by Nancy Casey
We usually think of hospitality as the effort that somebody makes on behalf of a visitor or guest. Most of us have probably experienced both sides of the hospitality coin.
When we plan to receive a guest, we think about things that will make them comfortable. What will they want to eat or drink? How will I keep them amused and happy? Do they have special needs or habits I need to consider? It takes a bit of effort to be a good host.
Sometimes the hospitality is organized and formal, especially if the guest and the host don’t know each other well. Sometimes it’s very relaxed, such as when you sweep the laundry off the chair so your good friend who dropped by can sit down.
As guests, we are the ones who are away from our usual customs. We hope that we can be comfortable and that things go smoothly. When we see that someone has gone to a lot of trouble on our behalf, we appreciate that. We have lots of reasons to thank our hosts.
The writer Kathleen Norris, in her book Acedia and Me encourages people to consider “acts of hospitality to yourself.” All the efforts that you make to keep your home clean and comfortable. The meals that you organize for yourself. The plans you make so that you can do things that you enjoy. The money you spend to improve your life.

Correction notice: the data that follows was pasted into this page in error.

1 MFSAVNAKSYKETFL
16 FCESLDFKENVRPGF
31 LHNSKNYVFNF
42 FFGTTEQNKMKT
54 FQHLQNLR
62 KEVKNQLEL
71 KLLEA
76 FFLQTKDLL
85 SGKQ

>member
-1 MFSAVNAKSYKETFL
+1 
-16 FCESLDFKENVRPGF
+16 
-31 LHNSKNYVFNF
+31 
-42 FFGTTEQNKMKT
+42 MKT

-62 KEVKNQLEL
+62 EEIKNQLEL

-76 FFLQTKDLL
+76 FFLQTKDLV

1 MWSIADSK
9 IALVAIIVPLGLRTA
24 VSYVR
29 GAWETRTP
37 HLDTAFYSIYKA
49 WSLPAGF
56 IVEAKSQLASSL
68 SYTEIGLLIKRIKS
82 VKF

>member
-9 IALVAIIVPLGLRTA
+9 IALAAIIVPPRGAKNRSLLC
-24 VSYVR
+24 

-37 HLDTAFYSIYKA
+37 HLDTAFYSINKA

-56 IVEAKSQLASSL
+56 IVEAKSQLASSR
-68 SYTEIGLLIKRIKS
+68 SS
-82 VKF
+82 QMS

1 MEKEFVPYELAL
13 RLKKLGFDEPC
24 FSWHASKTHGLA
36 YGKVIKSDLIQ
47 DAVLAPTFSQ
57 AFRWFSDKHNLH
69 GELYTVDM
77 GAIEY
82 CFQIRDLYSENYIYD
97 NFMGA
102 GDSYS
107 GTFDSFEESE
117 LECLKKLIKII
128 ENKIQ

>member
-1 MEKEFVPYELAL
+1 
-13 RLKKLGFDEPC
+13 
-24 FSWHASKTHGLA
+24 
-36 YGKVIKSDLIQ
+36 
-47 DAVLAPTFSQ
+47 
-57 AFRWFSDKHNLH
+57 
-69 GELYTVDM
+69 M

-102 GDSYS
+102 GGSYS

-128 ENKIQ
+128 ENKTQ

All day long we do things to make ourselves feel welcome and comfortable in our own lives. We are our own guests and we are our own hosts.
Today in your writing practice, write a thank you note. The guest half of you will write a thank you note to the host half of you to thank you for all the efforts you make just for you.
A good way for a guest to write a thank you note is to identify a couple of different things that you know the host did just for you. Then for each one, say what they did and tell why that was a nice thing for you.
When you have finished your note, give it a title. (Even though thank-you notes, don’t usually have titles on them—this one is just for you.) Make sure the date is on it somewhere, too. Add decoration and color to the page as needed. Here is an example of what a person could write.
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Nancy Casey has lived in Latah County for many years. Sometimes she teaches writing classes at the Recovery Center. You can find more of her work here. She offers (free!) writing help to anyone in recovery. This can be for any kind of writing project—resumes, letters, stories novels—email firstname.lastname@example.org for more information